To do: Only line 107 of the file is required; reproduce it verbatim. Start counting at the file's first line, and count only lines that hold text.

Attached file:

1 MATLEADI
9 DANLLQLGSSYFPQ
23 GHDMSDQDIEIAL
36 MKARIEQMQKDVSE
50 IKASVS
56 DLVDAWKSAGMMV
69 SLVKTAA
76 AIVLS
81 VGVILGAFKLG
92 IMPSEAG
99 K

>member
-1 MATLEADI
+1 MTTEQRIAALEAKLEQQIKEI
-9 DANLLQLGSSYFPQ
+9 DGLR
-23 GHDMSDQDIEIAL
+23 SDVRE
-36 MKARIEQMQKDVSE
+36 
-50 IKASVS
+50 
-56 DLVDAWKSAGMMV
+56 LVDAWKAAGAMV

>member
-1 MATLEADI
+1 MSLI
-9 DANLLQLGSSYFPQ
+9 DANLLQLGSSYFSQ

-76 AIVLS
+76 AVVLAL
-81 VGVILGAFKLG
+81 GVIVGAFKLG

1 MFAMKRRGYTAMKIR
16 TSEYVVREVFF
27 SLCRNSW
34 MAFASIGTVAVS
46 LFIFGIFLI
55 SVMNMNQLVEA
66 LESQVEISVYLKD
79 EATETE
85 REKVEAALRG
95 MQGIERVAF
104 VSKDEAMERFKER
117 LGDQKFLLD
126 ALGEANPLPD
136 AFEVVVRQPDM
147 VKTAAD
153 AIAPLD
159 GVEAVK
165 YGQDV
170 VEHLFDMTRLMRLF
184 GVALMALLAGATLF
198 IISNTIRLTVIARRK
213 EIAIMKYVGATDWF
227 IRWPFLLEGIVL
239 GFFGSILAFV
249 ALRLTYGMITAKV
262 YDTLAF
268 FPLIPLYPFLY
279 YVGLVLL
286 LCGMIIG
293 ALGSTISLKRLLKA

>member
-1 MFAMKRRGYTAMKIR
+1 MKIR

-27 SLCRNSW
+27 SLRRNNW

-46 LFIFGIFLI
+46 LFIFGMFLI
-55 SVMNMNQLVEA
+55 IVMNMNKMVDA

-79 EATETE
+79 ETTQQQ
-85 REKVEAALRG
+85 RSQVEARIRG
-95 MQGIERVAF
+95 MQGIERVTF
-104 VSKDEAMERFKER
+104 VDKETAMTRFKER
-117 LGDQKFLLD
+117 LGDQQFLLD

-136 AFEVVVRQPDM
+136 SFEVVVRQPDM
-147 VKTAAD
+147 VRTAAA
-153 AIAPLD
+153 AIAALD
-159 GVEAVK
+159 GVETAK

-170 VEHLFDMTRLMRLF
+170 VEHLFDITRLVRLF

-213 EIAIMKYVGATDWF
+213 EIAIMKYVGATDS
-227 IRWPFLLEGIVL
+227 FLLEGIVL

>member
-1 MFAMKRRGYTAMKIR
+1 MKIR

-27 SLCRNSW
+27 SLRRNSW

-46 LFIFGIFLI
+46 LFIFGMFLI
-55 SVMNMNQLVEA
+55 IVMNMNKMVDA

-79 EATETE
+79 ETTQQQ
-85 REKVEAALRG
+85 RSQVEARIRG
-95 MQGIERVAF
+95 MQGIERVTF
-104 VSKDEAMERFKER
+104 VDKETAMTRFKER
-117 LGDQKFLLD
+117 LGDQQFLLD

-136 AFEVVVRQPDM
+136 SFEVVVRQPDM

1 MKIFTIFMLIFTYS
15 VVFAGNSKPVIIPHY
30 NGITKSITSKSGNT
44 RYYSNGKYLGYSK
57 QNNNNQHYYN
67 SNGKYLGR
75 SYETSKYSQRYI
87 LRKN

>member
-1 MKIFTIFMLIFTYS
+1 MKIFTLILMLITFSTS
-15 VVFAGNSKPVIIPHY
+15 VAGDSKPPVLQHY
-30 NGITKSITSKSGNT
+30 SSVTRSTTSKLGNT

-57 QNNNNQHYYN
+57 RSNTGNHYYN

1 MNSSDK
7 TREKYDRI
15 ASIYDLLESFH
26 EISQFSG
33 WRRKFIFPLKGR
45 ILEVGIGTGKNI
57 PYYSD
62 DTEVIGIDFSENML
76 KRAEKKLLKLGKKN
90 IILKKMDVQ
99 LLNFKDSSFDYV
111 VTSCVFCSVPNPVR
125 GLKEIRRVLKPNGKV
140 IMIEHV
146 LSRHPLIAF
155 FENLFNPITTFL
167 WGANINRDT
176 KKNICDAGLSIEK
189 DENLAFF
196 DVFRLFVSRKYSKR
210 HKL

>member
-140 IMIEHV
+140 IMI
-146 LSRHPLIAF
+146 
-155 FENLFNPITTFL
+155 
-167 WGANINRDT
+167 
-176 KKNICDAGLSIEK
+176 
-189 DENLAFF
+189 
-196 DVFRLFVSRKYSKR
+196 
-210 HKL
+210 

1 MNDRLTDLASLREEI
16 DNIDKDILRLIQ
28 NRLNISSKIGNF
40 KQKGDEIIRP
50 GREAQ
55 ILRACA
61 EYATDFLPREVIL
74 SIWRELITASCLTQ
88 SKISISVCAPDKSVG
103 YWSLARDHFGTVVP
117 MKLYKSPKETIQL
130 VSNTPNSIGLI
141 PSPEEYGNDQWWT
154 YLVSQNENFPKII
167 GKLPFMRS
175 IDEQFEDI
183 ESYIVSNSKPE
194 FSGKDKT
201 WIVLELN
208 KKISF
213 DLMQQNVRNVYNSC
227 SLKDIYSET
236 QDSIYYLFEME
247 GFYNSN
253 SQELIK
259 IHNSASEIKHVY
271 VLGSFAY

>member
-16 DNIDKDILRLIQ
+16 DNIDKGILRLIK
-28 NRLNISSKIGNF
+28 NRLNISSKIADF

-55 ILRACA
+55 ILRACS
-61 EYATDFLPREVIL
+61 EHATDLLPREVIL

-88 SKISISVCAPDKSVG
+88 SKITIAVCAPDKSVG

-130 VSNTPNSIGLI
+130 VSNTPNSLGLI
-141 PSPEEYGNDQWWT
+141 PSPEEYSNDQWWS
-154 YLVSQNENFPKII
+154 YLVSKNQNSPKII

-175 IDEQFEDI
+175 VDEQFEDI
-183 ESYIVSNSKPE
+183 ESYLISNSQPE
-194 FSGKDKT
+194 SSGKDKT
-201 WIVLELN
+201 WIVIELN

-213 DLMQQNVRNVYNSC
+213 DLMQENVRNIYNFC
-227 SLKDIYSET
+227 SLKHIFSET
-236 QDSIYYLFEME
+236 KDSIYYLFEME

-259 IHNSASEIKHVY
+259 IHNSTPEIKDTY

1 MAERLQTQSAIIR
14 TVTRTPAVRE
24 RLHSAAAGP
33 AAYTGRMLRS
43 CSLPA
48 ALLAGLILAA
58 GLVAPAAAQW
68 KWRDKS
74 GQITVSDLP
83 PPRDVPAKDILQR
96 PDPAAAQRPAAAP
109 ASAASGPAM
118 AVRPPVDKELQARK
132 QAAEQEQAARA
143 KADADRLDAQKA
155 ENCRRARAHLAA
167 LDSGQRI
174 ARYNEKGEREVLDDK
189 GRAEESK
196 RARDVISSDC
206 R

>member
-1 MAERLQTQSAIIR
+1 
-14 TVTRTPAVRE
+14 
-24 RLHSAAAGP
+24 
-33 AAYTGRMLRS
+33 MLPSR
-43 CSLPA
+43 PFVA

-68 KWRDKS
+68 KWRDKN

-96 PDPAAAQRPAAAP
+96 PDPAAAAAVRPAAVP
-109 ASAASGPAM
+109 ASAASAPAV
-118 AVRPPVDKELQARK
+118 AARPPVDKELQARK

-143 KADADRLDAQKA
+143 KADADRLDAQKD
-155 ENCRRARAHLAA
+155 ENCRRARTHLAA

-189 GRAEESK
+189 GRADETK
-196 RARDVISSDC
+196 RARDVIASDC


+79 ETTQQQ